Answered By: user799188

i did this and this returned the number of files in the folder(Attack_Data)…this works fine.

import os
def fcount(path):
    #Counts the number of files in a directory
    count = 0
    for f in os.listdir(path):
        if os.path.isfile(os.path.join(path, f)):
            count += 1

    return count
path = r"C:UsersEE EKORODesktopAttack_Data" #Read files in folder
print (fcount(path))
Answered By: Sam Ekoro

I am surprised that nobody mentioned os.scandir:

def count_files(dir):
    return len([1 for x in list(os.scandir(dir)) if x.is_file()])
Answered By: qed

If you want to count all files in the directory – including files in subdirectories, the most pythonic way is:

import os

file_count = sum(len(files) for _, _, files in os.walk(r'C:Dropbox'))
print(file_count)

We use sum that is faster than explicitly adding the file counts (timings pending)

Answered By: Mr_and_Mrs_D

It is simple:

print(len([iq for iq in os.scandir('PATH')]))

it simply counts number of files in directory , i have used list comprehension technique to iterate through specific directory returning all files in return . “len(returned list)” returns number of files.

Answered By: Agha Saad

While I agree with the answer provided by @DanielStutzbach: os.listdir() will be slightly more efficient than using glob.glob.

However, an extra precision, if you do want to count the number of specific files in folder, you want to use len(glob.glob()). For instance if you were to count all the pdfs in a folder you want to use:

pdfCounter = len(glob.glob1(myPath,"*.pdf"))
Answered By: LBes

I solved this problem while calculating the number of files in a google drive directory through Google Colab by directing myself into the directory folder by

import os                                                                                                
%cd /content/drive/My Drive/  
print(len([x for x in os.listdir('folder_name/']))  

Normal user can try

 import os                                                                                                     
 cd Desktop/Maheep/                                                     
 print(len([x for x in os.listdir('folder_name/']))  
Answered By: Maheep

one liner and recursive:

def count_files(path):
    return sum([len(files) for _, _, files in os.walk(path)])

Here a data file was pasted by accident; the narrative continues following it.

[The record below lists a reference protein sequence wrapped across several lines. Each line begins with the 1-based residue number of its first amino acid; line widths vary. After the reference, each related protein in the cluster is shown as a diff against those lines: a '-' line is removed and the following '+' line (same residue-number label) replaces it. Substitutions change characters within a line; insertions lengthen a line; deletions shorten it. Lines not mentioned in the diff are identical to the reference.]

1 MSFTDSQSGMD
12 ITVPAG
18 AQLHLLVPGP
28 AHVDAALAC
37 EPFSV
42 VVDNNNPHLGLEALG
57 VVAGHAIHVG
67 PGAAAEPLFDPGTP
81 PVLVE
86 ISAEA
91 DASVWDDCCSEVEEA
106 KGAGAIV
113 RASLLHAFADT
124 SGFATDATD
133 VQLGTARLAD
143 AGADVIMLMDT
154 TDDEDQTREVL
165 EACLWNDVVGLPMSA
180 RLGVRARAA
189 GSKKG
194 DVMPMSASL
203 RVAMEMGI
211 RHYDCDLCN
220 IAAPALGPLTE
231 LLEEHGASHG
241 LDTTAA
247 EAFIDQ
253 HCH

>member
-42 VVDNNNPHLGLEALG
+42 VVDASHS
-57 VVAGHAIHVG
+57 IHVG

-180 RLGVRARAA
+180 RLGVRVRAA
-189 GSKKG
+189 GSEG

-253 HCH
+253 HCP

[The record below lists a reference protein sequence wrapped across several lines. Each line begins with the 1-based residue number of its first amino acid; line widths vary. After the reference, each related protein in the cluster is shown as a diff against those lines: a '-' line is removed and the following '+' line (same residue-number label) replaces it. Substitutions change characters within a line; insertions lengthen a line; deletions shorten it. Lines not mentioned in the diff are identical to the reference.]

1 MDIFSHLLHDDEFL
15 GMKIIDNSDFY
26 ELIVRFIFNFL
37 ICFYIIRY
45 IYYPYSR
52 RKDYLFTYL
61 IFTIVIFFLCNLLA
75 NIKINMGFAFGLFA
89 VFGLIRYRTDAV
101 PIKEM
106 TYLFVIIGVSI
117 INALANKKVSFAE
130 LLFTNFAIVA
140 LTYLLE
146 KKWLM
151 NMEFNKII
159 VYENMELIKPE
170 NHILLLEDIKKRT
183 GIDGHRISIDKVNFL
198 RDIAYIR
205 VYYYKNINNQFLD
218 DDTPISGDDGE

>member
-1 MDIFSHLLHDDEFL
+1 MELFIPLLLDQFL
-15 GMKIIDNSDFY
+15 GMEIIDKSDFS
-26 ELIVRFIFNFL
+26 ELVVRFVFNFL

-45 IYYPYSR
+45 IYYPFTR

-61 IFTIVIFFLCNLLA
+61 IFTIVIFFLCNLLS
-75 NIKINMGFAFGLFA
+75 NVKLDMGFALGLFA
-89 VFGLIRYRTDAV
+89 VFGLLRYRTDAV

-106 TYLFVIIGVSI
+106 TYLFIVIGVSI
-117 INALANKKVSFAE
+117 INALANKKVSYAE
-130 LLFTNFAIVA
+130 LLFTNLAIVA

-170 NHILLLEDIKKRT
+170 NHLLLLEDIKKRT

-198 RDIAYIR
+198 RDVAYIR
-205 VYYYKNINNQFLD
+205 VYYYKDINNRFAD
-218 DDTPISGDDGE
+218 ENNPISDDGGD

count_files('path/to/dir')
Answered By: juan Isaza

An answer with pathlib and without loading the whole list to memory:

from pathlib import Path

path = Path('.')

print(sum(1 for _ in path.glob('*')))  # Files and folders, not recursive
print(sum(1 for _ in path.glob('**/*')))  # Files and folders, recursive

print(sum(1 for x in path.glob('*') if x.is_file()))  # Only files, not recursive
print(sum(1 for x in path.glob('**/*') if x.is_file()))  # Only files, recursive
Answered By: Paul

Short and simple

import os
directory_path = '/home/xyz/'
No_of_files = len(os.listdir(directory_path))

A simple utility function I wrote that makes use of os.scandir() instead of os.listdir().

import os 

def count_files_in_dir(path: str) -> int:
    file_entries = [entry for entry in os.scandir(path) if entry.is_file()]

    return len(file_entries)

The main benefit is that, the need for os.path.is_file() is eliminated and replaced with os.DirEntry instance’s is_file() which also removes the need for os.path.join(DIR, file_name) as shown in other answers.

Answered By: Kinyugo

This is an easy solution that counts the number of files in a directory containing sub-folders. It may come in handy:

import os
from pathlib import Path

def count_files(rootdir):
    '''counts the number of files in each subfolder in a directory'''
    for path in pathlib.Path(rootdir).iterdir():
        if path.is_dir():
            print("There are " + str(len([name for name in os.listdir(path) 
            if os.path.isfile(os.path.join(path, name))])) + " files in " + 
            str(path.name))
            
 
count_files(data_dir) # data_dir is the directory you want files counted.

You should get an output similar to this (with the placeholders changed, of course):

There are {number of files} files in {name of sub-folder1}
There are {number of files} files in {name of sub-folder2}